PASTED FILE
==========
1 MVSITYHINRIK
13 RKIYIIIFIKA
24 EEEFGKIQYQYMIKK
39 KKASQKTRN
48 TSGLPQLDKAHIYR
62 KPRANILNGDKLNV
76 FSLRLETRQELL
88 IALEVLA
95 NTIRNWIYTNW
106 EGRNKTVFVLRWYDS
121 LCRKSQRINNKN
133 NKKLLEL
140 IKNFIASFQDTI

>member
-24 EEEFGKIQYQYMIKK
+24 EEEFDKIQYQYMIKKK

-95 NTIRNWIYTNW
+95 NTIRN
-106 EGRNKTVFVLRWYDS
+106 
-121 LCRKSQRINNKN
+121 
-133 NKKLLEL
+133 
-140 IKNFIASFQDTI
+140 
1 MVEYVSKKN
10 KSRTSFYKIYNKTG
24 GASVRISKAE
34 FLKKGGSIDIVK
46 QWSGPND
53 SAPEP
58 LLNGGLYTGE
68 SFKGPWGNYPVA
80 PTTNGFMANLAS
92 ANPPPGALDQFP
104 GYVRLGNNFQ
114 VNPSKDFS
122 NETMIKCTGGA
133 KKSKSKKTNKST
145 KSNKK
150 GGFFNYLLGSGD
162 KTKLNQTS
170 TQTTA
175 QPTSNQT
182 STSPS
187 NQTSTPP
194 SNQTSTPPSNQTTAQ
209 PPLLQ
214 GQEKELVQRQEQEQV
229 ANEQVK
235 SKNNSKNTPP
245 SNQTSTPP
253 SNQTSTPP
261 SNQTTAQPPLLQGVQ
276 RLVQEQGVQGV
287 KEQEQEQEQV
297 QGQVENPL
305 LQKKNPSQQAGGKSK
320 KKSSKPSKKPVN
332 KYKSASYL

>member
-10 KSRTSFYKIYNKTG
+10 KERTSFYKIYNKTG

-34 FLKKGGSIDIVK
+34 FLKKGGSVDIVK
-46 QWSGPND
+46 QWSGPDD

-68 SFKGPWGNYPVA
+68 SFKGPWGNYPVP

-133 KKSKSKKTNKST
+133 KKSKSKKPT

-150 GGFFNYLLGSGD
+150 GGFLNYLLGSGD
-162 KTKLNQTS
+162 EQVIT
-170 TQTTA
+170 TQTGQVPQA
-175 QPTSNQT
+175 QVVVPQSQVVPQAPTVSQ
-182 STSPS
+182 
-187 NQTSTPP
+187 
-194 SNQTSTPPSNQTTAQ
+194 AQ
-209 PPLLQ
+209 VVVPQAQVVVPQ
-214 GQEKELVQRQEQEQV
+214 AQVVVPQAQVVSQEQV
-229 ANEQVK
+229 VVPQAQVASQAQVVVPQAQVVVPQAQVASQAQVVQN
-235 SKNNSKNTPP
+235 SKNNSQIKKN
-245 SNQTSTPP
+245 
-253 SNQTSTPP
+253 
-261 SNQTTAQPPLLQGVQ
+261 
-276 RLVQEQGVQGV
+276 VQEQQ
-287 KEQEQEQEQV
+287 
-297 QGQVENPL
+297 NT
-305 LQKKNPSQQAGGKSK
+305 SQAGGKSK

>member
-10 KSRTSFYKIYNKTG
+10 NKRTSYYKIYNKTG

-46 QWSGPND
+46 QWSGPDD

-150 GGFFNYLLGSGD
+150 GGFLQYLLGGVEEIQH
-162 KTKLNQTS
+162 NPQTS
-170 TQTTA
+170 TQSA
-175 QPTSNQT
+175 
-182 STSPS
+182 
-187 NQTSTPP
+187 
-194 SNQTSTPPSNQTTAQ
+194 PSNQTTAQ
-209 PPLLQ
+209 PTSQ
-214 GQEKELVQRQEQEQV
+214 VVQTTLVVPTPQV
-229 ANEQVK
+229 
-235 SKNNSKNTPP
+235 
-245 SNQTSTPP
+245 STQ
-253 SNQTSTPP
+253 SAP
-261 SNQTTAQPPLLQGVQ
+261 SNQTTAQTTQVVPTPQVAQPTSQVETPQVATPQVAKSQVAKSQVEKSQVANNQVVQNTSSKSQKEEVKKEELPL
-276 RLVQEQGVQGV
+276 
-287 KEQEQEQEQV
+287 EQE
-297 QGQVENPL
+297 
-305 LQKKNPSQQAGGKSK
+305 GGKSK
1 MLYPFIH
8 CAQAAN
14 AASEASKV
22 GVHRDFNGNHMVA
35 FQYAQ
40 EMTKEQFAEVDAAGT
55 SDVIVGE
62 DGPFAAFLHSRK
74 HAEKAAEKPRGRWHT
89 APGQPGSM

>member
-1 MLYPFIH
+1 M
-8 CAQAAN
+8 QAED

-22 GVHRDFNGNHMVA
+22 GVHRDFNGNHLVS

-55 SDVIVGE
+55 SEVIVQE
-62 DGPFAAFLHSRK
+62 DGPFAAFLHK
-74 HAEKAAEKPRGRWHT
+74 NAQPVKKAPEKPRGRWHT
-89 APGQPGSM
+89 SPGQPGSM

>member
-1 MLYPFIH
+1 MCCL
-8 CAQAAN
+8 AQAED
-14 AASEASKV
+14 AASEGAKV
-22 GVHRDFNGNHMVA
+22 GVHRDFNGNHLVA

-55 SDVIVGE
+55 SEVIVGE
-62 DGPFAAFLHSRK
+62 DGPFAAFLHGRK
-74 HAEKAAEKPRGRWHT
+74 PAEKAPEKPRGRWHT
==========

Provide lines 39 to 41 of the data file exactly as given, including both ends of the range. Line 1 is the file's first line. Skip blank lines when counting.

122 NETMIKCTGGA
133 KKSKSKKTNKST
145 KSNKK